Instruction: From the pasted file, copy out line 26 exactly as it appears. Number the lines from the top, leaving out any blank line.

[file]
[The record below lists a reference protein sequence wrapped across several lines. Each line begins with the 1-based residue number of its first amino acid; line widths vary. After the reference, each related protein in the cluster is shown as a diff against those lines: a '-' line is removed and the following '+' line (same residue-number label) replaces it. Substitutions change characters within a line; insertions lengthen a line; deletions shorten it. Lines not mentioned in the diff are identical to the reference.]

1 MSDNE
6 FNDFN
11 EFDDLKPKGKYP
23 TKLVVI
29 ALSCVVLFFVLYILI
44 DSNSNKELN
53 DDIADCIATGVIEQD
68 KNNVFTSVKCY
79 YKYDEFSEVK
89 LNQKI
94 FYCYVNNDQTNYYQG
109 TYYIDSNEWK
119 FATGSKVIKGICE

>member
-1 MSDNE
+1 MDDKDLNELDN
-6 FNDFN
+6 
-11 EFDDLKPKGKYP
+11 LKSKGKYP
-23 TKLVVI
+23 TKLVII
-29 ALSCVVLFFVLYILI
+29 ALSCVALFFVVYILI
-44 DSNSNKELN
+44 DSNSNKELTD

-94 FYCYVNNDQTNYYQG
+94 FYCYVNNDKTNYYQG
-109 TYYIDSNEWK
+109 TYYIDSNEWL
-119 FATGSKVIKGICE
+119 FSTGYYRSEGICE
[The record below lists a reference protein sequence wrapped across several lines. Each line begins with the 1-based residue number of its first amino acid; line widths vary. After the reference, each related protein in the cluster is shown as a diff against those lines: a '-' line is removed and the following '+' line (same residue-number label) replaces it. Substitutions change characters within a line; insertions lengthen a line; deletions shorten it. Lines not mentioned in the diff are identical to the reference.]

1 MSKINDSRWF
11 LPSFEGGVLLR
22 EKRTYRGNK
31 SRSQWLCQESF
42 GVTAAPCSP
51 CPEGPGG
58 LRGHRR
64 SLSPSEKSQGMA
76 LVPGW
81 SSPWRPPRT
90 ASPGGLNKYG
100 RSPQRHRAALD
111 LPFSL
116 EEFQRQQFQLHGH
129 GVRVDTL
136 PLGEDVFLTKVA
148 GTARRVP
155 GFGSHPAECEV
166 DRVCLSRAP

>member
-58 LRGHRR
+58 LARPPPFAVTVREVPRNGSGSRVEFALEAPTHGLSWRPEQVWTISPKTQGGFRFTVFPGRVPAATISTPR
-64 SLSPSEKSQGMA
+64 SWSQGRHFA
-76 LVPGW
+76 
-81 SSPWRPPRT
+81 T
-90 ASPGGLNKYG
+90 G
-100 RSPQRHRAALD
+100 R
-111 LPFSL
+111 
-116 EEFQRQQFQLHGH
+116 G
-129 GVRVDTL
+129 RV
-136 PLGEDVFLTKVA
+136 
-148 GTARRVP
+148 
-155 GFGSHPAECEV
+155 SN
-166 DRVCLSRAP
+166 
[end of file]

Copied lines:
-44 DSNSNKELN